Over the past 12 months, the three co-chairmen of the OSCE Minsk Group that seeks to mediate a solution to the Karabakh conflict have warned repeatedly that upcoming elections in Armenia and Azerbaijan could scupper chances of reaching a peace settlement.
rmenia is due to hold parliamentary elections in 2007. Both Armenia and Azerbaijan will hold presidential elections in 2008.
In the run-up to those ballots, the co-chairs reason, the two countries' leaders will be reluctant to agree on the serious mutual compromises that a settlement will inevitably necessitate.
Consequently, a sense of urgency has imbued successive meetings this year between either the Armenian and Azerbaijani foreign ministers or the two countries' presidents.
The meeting in Minsk on November 28 between Armenian President Robert Kocharian and his Azerbaijani counterpart Ilham Aliyev was thus widely perceived as the last chance for some time to reach even a preliminary agreement.
Comments On Azerbaijani TV
The two presidents did not issue any formal statement after their meeting in Minsk. But Aliyev told Azerbaijani National Television on November 29 that since the so-called "Prague process" talks between the Armenian and Azerbaijani foreign ministers on approaches to resolving the conflict began, the negotiating process has gone through several stages. "We are approaching the final stage," he said.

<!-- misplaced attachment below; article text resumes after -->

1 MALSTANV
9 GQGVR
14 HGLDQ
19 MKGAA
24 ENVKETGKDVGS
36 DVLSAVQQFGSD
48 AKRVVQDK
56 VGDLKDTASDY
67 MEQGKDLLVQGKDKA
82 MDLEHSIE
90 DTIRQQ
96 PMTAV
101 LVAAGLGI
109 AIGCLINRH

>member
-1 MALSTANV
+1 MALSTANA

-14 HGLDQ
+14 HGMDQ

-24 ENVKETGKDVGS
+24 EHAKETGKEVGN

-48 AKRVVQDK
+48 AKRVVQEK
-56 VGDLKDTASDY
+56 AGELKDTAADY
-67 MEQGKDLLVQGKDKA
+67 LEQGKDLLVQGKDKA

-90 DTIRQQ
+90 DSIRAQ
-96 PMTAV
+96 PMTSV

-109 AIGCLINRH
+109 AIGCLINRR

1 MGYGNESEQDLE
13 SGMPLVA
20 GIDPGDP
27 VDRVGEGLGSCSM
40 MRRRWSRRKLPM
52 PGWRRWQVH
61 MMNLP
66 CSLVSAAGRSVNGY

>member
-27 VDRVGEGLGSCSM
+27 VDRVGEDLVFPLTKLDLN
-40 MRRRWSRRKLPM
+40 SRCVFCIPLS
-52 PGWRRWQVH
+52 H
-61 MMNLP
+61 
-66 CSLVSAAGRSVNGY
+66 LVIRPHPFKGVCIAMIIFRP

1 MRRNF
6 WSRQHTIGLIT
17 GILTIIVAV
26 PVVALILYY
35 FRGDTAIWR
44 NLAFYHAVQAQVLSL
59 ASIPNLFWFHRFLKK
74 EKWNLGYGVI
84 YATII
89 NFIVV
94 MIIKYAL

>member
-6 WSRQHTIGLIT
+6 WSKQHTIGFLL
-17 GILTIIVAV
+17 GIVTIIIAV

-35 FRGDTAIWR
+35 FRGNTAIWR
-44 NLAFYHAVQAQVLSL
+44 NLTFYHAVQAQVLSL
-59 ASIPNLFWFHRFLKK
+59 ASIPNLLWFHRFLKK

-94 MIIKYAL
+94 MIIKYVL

The first Prague talks took place in April 2004, and Aliyev has met with Kocharian seven times since then; the Minsk meeting was their third this year.
Aliyev said the Minsk talks "were held in a constructive way," and that "we managed to a find a solution to a number of problems we could not agree on before." He added, however, that "divergences remain on crucial points," and that further progress "depends on us ourselves," presumably meaning the conflict sides, as opposed to the Minsk Group.
Aliyev stressed that "Azerbaijan's negotiating position remains unchanged," insofar as any solution must preserve Azerbaijan's territorial integrity. He further stressed that Azerbaijani displaced persons (whose number he said exceeds 1 million, compared with UNHCR estimates of 800,000) must be enabled to return to their homes.
Aliyev also said the four resolutions on Nagorno-Karabakh adopted by the UN Security Council (in 1993, and which call for an immediate and unconditional withdrawal of Armenian forces from occupied Azerbaijani territory) must be fulfilled.
He said the population of Nagorno-Karabakh "must be provided with the highest form of self-government" possible within Azerbaijan. The constitution of the Azerbaijan Republic defines the Nakhichevan Republic as an autonomous republic within the Azerbaijan Republic, with its own parliament, but makes no mention of Nagorno-Karabakh. Armenia, however, rules out any "vertical subordination" of the NKR to the central Azerbaijani government.